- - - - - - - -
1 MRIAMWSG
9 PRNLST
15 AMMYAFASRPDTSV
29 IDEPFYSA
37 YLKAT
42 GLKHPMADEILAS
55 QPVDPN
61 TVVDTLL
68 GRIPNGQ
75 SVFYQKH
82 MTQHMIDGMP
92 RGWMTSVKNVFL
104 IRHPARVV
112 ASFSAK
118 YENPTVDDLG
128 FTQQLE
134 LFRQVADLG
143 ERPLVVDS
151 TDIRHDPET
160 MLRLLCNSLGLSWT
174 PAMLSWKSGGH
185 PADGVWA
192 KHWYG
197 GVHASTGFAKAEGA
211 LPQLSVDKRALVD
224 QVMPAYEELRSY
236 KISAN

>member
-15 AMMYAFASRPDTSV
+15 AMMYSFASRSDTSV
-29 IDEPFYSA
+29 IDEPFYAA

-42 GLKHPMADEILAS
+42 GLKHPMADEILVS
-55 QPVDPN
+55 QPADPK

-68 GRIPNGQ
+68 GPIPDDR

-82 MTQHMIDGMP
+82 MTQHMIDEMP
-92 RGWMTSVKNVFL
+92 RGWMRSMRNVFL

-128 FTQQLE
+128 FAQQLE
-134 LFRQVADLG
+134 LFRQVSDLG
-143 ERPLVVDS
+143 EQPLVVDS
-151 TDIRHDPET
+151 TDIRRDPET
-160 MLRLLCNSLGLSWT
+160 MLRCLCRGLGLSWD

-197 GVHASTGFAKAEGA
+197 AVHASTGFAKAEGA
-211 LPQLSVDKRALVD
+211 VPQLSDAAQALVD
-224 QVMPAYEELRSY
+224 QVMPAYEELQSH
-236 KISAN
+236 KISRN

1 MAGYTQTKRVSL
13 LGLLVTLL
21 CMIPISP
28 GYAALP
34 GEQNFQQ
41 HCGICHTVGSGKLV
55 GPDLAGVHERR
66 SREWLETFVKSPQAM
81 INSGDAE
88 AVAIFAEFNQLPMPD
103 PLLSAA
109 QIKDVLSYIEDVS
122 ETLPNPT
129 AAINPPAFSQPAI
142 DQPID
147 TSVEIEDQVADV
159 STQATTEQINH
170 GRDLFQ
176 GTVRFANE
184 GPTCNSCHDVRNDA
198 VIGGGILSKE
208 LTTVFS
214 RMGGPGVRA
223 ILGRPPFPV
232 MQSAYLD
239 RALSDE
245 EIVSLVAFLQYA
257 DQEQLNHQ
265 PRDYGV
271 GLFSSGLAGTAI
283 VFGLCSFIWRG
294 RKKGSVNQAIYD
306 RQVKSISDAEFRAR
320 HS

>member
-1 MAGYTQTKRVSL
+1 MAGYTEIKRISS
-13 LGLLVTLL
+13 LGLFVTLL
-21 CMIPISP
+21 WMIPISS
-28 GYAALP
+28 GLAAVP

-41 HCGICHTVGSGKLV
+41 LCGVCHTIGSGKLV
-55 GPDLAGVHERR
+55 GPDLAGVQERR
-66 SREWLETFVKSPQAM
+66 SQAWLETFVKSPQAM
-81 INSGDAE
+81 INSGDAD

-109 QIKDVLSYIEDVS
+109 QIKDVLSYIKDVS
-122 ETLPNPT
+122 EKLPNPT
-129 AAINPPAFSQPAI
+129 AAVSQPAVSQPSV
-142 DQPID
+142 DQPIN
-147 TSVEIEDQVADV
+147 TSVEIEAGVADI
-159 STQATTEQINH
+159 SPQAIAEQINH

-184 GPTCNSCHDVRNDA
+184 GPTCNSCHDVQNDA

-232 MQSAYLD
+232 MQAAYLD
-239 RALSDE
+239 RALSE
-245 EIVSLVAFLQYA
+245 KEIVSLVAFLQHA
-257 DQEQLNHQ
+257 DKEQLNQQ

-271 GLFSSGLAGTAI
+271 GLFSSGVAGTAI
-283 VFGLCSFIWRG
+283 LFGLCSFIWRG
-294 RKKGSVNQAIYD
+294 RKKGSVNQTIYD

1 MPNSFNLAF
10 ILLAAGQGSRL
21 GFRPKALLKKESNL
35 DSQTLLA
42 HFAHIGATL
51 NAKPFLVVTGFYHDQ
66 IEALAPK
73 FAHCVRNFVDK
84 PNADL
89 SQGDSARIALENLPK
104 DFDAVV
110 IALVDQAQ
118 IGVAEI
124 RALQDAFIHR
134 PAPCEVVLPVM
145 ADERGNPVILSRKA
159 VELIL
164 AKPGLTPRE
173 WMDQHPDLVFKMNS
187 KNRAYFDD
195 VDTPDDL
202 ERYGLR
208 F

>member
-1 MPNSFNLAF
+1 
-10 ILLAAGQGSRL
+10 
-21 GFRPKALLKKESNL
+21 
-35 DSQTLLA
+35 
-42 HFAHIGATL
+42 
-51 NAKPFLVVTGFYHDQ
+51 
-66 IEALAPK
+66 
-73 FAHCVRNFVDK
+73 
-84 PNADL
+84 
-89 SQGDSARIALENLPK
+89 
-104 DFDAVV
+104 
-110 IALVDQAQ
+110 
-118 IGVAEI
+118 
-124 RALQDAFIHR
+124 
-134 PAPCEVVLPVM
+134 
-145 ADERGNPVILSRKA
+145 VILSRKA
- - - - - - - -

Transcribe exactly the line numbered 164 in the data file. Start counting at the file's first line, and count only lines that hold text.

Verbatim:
-1 MPNSFNLAF